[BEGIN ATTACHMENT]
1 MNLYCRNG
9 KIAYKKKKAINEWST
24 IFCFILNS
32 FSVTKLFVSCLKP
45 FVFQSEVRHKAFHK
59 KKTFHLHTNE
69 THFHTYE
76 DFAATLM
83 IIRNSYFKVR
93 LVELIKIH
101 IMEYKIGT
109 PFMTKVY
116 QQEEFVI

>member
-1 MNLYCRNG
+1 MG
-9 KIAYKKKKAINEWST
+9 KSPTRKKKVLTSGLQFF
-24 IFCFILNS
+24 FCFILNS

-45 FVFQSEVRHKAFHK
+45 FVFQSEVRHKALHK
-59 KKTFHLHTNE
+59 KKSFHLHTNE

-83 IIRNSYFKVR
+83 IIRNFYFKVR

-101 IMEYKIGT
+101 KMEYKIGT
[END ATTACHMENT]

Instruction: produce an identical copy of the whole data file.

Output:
1 MNLYCRNG
9 KIAYKKKKAINEWST
24 IFCFILNS
32 FSVTKLFVSCLKP
45 FVFQSEVRHKAFHK
59 KKTFHLHTNE
69 THFHTYE
76 DFAATLM
83 IIRNSYFKVR
93 LVELIKIH
101 IMEYKIGT
109 PFMTKVY
116 QQEEFVI

>member
-1 MNLYCRNG
+1 MG
-9 KIAYKKKKAINEWST
+9 KSPTRKKKVLTSGLQFF
-24 IFCFILNS
+24 FCFILNS

-45 FVFQSEVRHKAFHK
+45 FVFQSEVRHKALHK
-59 KKTFHLHTNE
+59 KKSFHLHTNE

-83 IIRNSYFKVR
+83 IIRNFYFKVR

-101 IMEYKIGT
+101 KMEYKIGT